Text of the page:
Known to many as ‘The Silver City’, Broken Hill is Australia’s first Heritage Listed city. The community has signifcant ties to a long-lived Aboriginal heritage and was named by explorer Charles Sturt in 1844. The community is famous for the setting that it has provided for many famous productions and the pivotal role that it has played in the mining industry. The ore-body that was discovered in Broken Hill is recognised as the largest and richest of its kind in the world and led to the establishment of the mining giant, Broken Hill Proprietary Company (BHP). Broken Hill is leading the way in the renewable energy industry with one of the largest solar plants in the Southern Hemisphere. The community is not only rich in history and a leader in various industries, it also provides a welcoming culture and a vivacious social environment that caters to all walks of life. Broken Hill is truly an oasis in the outback.
Located approximately 200 kilometres east of Menindee along the Cobb Highway, Ivanhoe is a small township named after the Sir Walter Scott’s historical fiction novel. The township was once situated as a coach and stock route. Today, the community offers both locals and tourists the opportunity to experience the Great Australian Outback acting as a railhead and service centre for the surrounding pastoral industry. The Ivanhoe Heritage Trail offers tourists an introduction the towns history and the inviting hospitality provided by the local businesses provides comfort to travelers.
Menindee is recognised as one the oldest European settlements in western New South Wales. The community is of great significance to the Barkindji people and was a base for Burke and Will’s expedition across Australia. Menindee’s thriving environment fosters an enormous variety of wildlife, supporting up to 222,000 water birds, and provides the ideal climate for ripening stone and citrus fruits. The nearby Menindee Lakes, a catchment of lakes along the Darling River, has the capacity to hold three and half times as much water than that of Sydney Harbour when full. This desitination provides the perfect setting for recreational activities such as fishing and camping. Locals and visitors alike can enjoy the vast open spaces and tranquility that this oasis in the outback has to offer.
Founded in the 1880s, Silverton is an iconic outback community that rest against the picturesque Mundi Mundi Plains. The community is well known for the backdrop it has provided for a large variety of films, TV series and commercials. Silverton has a thriving art culture, plays host to annual music events and offers an array of unique attractions for exploration. The community is leading the way in renewable energy with the establishment of a wind farm that will host 58 turbines. Silverton is surrounded by breathtaking landscapes that epitomise the beauty that the Far West encompasses.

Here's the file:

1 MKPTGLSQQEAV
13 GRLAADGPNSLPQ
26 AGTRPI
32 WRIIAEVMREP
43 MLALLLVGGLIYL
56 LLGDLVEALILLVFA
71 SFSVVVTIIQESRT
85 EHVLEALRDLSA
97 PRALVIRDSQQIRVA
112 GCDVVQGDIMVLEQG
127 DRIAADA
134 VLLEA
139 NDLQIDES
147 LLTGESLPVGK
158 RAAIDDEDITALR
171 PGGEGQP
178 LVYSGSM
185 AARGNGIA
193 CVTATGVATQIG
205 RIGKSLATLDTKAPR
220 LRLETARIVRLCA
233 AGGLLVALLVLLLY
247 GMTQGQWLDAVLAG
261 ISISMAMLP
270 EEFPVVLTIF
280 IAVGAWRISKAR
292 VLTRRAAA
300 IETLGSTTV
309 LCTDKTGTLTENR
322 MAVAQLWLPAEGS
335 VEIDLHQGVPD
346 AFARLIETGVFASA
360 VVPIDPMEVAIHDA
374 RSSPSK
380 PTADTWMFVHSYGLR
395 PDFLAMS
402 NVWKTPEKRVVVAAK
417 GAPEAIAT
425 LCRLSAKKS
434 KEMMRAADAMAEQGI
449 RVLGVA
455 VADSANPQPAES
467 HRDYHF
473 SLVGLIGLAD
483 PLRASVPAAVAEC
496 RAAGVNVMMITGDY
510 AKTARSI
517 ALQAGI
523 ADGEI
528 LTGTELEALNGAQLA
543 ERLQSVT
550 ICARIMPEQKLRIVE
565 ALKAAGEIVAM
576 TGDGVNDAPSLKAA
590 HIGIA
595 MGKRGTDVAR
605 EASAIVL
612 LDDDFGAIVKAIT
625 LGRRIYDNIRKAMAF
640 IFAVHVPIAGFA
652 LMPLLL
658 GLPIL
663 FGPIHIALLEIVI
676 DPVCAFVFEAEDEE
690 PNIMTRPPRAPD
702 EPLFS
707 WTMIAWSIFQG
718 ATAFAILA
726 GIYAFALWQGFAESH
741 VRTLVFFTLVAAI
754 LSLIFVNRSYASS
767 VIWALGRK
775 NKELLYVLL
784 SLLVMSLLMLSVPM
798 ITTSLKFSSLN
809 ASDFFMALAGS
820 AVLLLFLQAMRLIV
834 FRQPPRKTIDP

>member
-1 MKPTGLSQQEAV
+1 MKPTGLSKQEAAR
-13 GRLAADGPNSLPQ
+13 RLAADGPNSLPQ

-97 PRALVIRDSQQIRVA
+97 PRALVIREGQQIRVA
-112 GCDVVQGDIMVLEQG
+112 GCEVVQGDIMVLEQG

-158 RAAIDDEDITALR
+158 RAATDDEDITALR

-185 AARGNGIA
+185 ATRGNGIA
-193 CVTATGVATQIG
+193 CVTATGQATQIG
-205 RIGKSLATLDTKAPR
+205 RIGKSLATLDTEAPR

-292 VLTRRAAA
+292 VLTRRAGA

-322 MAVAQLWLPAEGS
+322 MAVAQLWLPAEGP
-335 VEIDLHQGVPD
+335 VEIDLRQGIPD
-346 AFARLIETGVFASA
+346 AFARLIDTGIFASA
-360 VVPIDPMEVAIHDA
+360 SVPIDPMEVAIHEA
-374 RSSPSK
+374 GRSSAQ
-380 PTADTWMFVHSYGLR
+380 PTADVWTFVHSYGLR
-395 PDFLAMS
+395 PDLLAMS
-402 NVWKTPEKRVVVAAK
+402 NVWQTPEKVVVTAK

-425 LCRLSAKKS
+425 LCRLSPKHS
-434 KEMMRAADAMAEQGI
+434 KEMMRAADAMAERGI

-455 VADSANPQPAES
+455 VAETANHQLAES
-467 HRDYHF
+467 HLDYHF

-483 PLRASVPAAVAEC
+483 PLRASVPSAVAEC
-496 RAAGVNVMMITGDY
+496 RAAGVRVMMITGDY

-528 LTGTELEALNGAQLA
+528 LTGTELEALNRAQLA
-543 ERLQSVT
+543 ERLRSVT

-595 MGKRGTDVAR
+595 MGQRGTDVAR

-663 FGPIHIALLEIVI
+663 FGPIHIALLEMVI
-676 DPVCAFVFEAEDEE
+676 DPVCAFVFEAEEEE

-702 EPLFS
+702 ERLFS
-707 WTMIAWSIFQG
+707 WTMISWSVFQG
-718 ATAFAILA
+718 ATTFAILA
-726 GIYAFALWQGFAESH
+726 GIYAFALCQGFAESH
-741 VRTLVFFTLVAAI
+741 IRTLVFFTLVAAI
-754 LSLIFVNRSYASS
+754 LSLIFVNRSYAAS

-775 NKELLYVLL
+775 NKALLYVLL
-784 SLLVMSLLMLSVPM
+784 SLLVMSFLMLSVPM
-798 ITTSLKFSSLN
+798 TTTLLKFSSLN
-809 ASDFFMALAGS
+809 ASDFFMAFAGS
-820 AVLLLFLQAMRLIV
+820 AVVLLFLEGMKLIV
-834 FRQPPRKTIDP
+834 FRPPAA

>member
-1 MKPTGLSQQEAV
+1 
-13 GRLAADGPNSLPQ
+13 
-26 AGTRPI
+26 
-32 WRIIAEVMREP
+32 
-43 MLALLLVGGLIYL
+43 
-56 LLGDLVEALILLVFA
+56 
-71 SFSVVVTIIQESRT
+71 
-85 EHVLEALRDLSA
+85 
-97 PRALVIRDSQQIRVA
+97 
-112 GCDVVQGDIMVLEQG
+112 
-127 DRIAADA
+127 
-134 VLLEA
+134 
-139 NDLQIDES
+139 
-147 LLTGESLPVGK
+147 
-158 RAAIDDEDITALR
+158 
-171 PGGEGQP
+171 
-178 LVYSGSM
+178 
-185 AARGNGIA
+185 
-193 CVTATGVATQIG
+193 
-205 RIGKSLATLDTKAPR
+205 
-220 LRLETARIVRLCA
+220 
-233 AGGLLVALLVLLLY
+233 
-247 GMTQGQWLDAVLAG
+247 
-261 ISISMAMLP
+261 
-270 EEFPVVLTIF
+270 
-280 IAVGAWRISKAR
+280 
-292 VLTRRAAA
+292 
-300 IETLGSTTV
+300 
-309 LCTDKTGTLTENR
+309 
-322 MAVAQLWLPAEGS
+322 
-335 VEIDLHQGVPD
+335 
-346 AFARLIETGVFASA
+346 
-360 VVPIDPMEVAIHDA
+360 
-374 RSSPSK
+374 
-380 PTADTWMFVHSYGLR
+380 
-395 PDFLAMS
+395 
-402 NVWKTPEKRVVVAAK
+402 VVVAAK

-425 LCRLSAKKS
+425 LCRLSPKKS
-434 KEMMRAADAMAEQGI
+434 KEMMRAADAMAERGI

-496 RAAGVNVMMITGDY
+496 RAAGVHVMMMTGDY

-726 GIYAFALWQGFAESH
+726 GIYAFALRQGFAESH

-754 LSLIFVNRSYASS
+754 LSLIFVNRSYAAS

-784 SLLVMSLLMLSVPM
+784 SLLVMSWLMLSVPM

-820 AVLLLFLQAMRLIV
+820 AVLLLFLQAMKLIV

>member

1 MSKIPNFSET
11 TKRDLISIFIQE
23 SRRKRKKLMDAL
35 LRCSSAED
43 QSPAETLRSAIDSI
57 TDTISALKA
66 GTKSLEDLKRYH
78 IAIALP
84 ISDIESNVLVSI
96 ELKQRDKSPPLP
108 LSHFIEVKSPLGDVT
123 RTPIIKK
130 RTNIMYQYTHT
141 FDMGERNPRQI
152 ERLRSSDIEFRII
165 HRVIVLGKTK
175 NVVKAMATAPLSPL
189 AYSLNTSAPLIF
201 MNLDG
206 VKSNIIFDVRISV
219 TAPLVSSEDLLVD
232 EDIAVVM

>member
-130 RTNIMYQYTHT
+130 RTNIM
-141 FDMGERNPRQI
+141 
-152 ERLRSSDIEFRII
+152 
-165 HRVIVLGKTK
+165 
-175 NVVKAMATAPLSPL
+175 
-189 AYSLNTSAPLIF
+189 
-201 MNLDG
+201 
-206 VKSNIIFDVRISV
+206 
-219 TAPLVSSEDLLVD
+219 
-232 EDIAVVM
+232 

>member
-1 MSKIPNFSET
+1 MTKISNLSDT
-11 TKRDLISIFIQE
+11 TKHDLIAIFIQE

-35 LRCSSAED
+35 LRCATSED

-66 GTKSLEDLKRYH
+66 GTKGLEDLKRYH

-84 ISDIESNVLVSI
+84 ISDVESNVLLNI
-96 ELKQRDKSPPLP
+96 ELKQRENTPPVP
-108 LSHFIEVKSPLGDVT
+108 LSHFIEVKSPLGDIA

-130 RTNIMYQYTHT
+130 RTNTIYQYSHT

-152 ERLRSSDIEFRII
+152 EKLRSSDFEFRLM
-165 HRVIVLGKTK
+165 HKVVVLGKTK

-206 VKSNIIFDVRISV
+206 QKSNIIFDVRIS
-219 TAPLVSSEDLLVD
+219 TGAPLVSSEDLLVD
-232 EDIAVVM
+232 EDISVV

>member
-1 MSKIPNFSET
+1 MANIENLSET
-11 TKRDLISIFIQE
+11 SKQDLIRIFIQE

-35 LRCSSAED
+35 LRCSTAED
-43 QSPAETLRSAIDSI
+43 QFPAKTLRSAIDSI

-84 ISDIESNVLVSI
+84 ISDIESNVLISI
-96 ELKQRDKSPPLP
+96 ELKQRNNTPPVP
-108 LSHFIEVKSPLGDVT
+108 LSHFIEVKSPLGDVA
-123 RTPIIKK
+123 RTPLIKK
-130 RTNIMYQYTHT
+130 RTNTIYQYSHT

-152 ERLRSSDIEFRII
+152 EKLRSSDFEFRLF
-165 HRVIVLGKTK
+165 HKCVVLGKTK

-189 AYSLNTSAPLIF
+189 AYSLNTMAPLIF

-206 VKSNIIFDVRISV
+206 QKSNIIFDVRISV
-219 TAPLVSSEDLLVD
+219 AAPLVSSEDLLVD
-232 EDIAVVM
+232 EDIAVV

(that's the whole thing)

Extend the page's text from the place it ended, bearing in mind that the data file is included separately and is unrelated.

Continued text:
Located in the heart of Corner Country, Tibooburra is another iconic community in the region. The community has an extensive pioneering history and the surrounding area has been home to the Wadigali, Wongkumara and Malyangapa Aboriginal people for thousands of years. Charles Sturt was one of the first Europeans to visit the area in 1884. The later expedition of Burke and Wills led to the opening up of the area for the pastoral industry and the exploration of gold. Today, Tibooburra and the surrounding communities offer extraordinary hospitality, breathtaking untouched land and a true outback experience for both locals and tourists.
White Cliffs is well known for it’s extensive mining history which led to its establishment in 1890. The communities commercial opal field is considered to be the first of its kind in Australia. Today, the community is recognised for underground dwellings where visitors can stay the night, enjoy a meal at the cafe and explore the gallery of locally produced art. White Cliffs is also the gateway to the Paroo Darling National Park which boasts a rich cultural and environmental history. The community host a wealth of annual events that attract people from far and wide and allow visitors to experience a unique part of the Far West.
Founded in 1866 as a port on the upper Darling River, Wilcannia is a community in Far West New South Wales that is steeped in history and culture. The community has a longstanding Aboriginal history that is continued today by the Barkindji people that inhabit the land. The town is also significant as a result of its mining history, its iconic role in the brewery industry and its positioning as a port along the river. The community reached its height in the late 1800s, with gold and opals being discovered in the area and the establishment of Edmund Resch’s Red Lion Brewery. During this time the port attracted visitors from far and wide. Today, the community is recognised for its extensive ties to traditional Aboriginal culture.